Eardrum repair refers to one or more surgical procedures that are done to correct a tear or other damage to the eardrum (tympanic membrane).
Ossiculoplasty is the repair of the small bones in the middle ear.
Most adults (and all children) receive general anesthesia. This means you'll be asleep and unable to feel pain. Sometimes, local anesthesia is used along with medicine that makes you sleepy.
The surgeon will make a cut behind the ear or inside the ear canal.
Depending on the problem, the surgeon will:
The surgeon will use an operating microscope to view and repair the eardrum or the small bones.
The eardrum is between the outer ear and the middle ear. It vibrates when sound waves strike it. When the eardrum is damaged or has a hole in it, hearing may be reduced and ear infections may be more likely.
Causes of holes or openings in the eardrum include:
If the eardrum has a small hole, myringoplasty may work to close it. Most of the time, your doctor will wait at least 6 weeks after the hole developed before suggesting surgery.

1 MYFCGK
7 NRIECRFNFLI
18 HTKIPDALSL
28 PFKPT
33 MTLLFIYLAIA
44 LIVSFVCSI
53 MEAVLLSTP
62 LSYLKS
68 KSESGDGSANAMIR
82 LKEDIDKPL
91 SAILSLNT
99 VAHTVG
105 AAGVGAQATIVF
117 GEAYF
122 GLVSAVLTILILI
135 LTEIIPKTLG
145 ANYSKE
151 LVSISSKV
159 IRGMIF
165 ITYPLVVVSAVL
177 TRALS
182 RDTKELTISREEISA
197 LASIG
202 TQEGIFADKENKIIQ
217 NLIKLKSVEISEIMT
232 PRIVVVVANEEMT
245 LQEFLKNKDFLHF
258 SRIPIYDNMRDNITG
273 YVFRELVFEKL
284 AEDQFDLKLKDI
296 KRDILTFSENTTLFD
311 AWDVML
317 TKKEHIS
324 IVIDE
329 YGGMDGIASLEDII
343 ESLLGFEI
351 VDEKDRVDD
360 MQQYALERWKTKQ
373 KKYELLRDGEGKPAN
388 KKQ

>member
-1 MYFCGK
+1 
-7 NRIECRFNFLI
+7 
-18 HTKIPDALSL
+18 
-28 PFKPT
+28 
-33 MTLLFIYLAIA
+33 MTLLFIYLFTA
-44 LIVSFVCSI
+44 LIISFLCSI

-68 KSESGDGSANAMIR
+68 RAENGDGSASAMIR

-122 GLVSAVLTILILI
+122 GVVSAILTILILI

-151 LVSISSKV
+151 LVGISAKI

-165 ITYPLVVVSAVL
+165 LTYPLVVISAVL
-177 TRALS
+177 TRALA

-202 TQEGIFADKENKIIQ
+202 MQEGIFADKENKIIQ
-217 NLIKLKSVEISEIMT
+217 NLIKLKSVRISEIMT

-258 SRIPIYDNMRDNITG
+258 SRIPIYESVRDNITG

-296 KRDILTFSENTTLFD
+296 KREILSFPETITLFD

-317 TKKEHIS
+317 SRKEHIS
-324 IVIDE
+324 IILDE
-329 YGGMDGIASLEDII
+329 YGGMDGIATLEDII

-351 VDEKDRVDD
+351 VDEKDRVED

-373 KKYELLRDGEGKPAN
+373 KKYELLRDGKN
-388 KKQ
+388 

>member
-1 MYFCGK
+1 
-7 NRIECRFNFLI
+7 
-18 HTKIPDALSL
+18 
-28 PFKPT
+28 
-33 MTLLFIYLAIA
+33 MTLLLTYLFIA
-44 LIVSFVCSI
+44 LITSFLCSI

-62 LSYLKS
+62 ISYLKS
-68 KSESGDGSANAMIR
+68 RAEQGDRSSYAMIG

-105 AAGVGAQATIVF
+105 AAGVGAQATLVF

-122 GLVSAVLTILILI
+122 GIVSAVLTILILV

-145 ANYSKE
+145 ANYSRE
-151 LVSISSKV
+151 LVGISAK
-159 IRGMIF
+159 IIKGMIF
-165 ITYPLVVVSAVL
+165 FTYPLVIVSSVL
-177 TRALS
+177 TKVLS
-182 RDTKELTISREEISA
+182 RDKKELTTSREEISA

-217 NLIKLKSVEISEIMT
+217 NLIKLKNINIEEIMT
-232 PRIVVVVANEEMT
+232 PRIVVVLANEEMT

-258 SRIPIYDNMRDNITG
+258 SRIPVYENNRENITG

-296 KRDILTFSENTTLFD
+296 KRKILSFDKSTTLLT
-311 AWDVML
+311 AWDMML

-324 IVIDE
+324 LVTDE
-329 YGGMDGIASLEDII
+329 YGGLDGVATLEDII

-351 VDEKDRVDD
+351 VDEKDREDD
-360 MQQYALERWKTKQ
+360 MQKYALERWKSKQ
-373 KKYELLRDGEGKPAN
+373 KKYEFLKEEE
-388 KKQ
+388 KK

Tympanoplasty may be done if:
These same problems can also harm the very small bones (ossicles) that are right behind the eardrum. If this happens, your surgeon may perform an ossiculoplasty.
Risks for anesthesia and surgery in general are:
Risks for this procedure include:
Tell the health care provider:
On the day of the surgery for children:
You or your child may leave the hospital the same day as the surgery, but may need to stay the night in case of any complications.
To protect the ear after surgery:
Until your provider says it is OK:
Gently wipe away any ear drainage on the outside of the ear. You may get eardrops the first week. Do not put anything else into the ear.
If you have stitches behind the ear and they get wet, gently dry the area. Do not rub.
You or your child may feel pulsing, or hear popping, clicking, or other sounds in the ear. The ear may feel full or as if it is filled with liquid. There may be sharp, shooting pains off and on soon after the surgery.
To avoid catching a cold, stay away from crowded places and people with cold symptoms.
In most cases, the pain and symptoms are completely relieved. Hearing loss is minor.
The outcome may not be as good if the bones in the middle ear need to be reconstructed, along with the eardrum.
Reviewed By: Josef Shargorodsky, MD, MPH, Johns Hopkins University School of Medicine, Baltimore, MD. Also reviewed by David Zieve, MD, MHA, Medical Director, Brenda Conaway, Editorial Director, and the A.D.A.M. Editorial team.